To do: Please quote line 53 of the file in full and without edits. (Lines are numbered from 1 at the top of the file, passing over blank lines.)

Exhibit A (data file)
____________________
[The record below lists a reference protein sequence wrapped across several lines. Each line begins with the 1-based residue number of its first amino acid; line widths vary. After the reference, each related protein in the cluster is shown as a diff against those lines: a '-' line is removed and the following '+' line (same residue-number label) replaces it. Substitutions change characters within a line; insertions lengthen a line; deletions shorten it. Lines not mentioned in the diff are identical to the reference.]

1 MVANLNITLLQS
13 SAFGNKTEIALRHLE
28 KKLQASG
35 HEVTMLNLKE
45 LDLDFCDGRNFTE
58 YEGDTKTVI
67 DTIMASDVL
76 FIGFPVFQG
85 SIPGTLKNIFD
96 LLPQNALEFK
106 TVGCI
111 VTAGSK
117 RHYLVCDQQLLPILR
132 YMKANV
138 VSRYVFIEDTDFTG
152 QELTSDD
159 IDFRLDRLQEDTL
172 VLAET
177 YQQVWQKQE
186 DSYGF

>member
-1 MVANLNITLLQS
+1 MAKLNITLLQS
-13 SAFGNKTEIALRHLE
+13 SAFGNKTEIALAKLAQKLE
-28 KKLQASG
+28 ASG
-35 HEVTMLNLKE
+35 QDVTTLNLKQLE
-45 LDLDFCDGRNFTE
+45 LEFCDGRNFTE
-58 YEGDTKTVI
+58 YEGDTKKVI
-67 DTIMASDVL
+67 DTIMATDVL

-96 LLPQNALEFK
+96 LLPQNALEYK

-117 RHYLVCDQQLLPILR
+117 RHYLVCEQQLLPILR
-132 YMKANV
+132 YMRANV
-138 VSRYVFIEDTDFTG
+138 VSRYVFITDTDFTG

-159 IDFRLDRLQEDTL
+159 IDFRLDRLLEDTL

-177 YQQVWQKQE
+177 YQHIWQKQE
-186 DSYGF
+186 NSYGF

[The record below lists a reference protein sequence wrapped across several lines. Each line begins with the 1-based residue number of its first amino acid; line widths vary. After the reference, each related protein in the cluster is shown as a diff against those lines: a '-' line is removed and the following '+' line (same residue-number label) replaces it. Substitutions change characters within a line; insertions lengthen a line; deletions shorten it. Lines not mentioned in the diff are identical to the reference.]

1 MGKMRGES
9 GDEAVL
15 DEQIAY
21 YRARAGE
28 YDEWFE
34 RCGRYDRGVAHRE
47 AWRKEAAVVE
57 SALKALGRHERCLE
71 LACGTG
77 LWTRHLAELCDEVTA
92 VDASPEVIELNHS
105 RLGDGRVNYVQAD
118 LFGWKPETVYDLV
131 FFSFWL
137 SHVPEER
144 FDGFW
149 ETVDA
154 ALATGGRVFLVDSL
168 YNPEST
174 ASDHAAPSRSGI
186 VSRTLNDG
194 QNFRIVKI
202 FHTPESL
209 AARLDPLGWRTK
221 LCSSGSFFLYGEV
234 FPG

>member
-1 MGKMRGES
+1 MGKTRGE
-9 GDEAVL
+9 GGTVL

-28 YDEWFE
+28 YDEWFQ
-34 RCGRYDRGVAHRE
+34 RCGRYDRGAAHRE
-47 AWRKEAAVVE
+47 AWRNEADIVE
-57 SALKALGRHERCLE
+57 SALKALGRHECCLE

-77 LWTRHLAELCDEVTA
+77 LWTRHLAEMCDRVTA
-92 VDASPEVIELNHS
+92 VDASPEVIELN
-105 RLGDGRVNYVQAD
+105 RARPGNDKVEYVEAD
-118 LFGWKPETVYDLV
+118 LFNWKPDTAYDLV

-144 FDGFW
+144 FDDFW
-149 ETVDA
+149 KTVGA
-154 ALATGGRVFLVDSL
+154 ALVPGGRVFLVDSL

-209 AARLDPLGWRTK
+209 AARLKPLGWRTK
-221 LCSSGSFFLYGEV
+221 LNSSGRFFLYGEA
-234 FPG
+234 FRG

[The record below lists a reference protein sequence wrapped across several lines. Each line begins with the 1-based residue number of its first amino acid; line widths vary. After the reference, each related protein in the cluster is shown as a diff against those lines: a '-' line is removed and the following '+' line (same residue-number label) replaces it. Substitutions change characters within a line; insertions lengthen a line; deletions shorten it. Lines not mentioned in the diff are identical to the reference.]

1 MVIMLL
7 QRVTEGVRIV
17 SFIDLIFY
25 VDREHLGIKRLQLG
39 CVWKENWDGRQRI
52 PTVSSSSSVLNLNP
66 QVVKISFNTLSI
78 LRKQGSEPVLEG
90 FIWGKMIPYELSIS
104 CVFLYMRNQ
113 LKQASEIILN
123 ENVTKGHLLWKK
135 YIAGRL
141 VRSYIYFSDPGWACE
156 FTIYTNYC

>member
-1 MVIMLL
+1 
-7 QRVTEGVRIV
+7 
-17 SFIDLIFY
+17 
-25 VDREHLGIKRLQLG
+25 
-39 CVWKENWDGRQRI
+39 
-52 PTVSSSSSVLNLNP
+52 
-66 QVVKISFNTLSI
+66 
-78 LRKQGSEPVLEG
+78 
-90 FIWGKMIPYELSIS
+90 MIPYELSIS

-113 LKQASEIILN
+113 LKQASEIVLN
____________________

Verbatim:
9 GDEAVL